Figure 6. AhR-induced cyclooxygenase (COX) 2/PGE2/EP4 has differential effects in anti-viral cells vs. cells of the ‘cytokine storm’. Levels of acetyl-CoA may be significant determinants of AhR effects via the COX2/PGE2/EP4 pathway via acetyl-CoA using sphingosine from sphingosine kinase (SphK) to produce N-acetyl-sphingosine (N-ASph), which, like aspirin, acetylates and inhibits COX2. Acetyl-CoA, as a co-substrate for AANAT, also increases melatonin, which also inhibits this AhR-driven pathway. As such, acetyl-CoA may act to co-ordinate N-ASph and melatonin production and effects, with their differential consequences in NK cells and CD8+ t cells vs. macrophages, neutrophils, and mast cells. This would suggest that variations in acetyl-CoA in these cells will determine their differential activation in SARS-CoV-2 infection, as well as in cancers. The suppression of melatonin by the AhR in all of these cell types will contribute to their dysregulation in SARS-CoV-2 infection, whilst the suppression of pineal melatonin, via a decrease in Bmal1-induced PDC and therefore acetyl-CoA production, will be important in driving the dysregulated immune response in the aged population as well as in those with high-risk, pre-existent medical conditions. N-ASph can also increase SPMs in macrophages, which, along with autocrine melatonin, switches activated macrophages to a more quiescent phagocytic phenotype.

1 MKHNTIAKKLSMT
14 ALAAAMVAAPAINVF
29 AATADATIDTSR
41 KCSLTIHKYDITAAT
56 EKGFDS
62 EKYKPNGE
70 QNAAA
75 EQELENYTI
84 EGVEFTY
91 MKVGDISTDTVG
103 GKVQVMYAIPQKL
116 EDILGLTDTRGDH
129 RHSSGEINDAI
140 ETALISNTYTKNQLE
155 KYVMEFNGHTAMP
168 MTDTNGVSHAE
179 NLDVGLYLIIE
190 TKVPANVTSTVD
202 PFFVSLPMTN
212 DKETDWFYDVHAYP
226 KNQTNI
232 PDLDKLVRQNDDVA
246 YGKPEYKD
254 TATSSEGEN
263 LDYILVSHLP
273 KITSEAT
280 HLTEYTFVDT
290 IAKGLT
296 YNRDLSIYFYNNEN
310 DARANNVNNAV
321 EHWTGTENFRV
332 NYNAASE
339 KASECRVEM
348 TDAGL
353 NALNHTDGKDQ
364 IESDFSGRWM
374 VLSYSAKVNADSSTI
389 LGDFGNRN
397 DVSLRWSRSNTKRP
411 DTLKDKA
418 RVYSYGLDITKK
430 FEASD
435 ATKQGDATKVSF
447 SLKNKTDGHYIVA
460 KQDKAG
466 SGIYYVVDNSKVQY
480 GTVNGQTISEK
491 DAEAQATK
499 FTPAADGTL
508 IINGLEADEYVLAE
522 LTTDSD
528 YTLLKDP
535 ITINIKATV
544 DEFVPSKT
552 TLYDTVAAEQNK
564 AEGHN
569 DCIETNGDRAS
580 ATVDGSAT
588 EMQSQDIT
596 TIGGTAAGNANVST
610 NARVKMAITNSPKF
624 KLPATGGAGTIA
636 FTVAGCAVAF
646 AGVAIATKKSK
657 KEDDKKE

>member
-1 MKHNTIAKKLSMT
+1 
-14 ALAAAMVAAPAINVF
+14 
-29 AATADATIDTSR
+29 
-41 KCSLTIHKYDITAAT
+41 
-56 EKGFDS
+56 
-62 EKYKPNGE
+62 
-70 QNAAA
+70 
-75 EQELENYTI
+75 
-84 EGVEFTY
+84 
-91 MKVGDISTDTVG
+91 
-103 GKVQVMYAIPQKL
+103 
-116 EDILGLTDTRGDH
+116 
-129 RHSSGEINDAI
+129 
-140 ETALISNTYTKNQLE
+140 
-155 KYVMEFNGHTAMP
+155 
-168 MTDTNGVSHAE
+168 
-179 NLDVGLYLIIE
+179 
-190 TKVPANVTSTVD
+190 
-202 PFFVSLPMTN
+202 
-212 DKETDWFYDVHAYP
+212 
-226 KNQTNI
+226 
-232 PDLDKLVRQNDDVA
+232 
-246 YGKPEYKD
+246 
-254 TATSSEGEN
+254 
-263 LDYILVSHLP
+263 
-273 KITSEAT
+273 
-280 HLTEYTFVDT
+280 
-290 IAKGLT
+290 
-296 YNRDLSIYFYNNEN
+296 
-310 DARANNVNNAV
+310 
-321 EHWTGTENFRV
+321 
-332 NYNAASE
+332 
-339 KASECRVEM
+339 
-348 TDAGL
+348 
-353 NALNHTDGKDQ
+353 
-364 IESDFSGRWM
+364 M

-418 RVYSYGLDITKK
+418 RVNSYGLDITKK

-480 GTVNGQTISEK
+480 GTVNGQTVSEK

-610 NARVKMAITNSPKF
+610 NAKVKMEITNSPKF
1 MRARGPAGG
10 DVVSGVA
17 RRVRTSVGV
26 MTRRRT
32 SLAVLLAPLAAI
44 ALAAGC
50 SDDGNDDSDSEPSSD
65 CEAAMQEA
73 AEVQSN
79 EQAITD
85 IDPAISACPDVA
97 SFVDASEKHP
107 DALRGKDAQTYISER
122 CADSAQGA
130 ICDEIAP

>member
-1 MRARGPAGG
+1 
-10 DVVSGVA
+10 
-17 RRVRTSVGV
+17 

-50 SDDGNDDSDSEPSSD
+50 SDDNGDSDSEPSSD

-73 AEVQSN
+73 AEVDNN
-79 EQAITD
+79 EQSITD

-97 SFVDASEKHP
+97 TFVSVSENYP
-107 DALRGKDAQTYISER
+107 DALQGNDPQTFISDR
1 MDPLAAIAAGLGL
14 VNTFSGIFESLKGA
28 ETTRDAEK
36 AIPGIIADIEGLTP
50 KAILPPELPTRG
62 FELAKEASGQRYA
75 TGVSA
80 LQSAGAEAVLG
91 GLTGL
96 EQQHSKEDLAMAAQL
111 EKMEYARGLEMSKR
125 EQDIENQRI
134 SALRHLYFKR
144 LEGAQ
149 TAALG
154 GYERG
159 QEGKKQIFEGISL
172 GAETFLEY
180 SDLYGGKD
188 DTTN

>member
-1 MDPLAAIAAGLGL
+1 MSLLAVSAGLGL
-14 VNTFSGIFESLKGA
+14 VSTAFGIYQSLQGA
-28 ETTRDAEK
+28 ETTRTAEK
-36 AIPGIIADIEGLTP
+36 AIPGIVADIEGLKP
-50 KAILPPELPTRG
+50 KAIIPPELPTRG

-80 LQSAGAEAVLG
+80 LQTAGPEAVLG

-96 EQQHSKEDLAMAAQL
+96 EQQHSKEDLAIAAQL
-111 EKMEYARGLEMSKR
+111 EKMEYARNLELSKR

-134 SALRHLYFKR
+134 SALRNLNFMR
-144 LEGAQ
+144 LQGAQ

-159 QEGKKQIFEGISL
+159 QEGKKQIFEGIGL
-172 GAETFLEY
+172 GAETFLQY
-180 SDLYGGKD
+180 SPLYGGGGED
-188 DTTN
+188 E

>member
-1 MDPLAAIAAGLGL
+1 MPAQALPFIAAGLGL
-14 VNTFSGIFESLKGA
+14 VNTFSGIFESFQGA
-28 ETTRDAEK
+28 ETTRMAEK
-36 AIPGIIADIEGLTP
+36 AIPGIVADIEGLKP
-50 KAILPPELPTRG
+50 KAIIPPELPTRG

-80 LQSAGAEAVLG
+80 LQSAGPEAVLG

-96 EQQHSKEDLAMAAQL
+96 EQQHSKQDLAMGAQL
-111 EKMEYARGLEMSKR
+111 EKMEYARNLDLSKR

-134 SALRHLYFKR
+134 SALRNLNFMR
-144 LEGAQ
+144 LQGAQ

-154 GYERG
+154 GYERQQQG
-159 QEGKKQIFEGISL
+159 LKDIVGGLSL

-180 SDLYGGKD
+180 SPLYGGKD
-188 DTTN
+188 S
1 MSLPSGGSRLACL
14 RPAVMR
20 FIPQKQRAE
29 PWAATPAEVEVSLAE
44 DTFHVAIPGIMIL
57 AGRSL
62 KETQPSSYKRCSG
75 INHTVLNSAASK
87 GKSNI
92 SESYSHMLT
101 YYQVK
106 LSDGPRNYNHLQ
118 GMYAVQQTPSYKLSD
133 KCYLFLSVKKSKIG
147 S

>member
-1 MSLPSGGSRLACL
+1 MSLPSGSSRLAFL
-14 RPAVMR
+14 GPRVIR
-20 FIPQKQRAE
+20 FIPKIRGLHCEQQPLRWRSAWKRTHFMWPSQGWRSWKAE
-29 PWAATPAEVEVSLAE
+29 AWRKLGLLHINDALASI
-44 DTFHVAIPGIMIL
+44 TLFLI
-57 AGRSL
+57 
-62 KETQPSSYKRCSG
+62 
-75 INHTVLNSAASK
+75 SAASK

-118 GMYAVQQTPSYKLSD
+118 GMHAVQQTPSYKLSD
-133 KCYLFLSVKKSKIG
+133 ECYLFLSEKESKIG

Kynurenine activation of the AhR induces COX2-PGE2 and EP4 receptor activation in NK cells, leading to the suppressed/‘exhausted’ NK phenotype that is typical in the tumour microenvironment 
, and which is paralleled in severe SARS-CoV-2 infection. The COX2-PGE2 pathway inhibits NK cells migration, cytotoxic effects and IFNγ secretion 
, with similar effects in CD8+ T cells 
and γδ T cells 
. As to whether acetyl-CoA in NK cells or CD8+ T cells modulates N-ASph production to increase acetylated-COX2, thereby decreasing PGE2 and EP4 receptor activation will be important to determine. As acetyl-CoA is linked to mitochondrial metabolism and the initiation of the melatonergic pathway, alterations in melatonin, TCA cycle, and OXPHOS will be intimately associated with N-ASph and acetylated-COX2 in the regulation of NK cells and CD8+ T cell and γδ T cell anti-viral and anti-cancer responses. Although the activation and cytotoxicity of these cells requires the upregulation of glycolysis, the maintenance of OXPHOS is crucial to the prevention of a suppressed/’exhausted’ NK cell phenotype. As PGE2 production by nearby cells, including macrophages 
, may allow neighbouring cells to suppress NK cells and CD8+ T cells, it is likely that inhibition of COX2-PGE2 more widely may be of use. This has been the rationale for the extensive use of COX2 inhibitors in cancer treatments.
The roles of different SPMs over the course of NK cell and CD8+ T cell activation/deactivation have still to be clarified. SPMs have significant immune-regulatory functions relevant to COVID-19 and cancer pathophysiologies. The RvE1 receptor, CMKLR1, is expressed on NK cells, where its activation leads to NK cell attraction and activation that resolves lung inflammation 
. However, by acting to dampen macrophage/neutrophil/mast cell activation, RvD1 and RvE1 also decrease the chemoattraction and activation of NK cells and CD8+ T cells, under some experimental conditions 
. The temporal regulation of SPMs across different immune cells over the course of SARS-CoV-2 infection will be important to determine. SPM regulation may also be important in how pre-existent high-risk conditions for SARS-CoV-2 fatality mediate their susceptibility. Weight loss in obese patients increases neutrophil RvE1 release two-fold 
. This seems of importance as a significantly increased RvE1 dose is required to dampen inflammation in the neutrophils of type II diabetic patients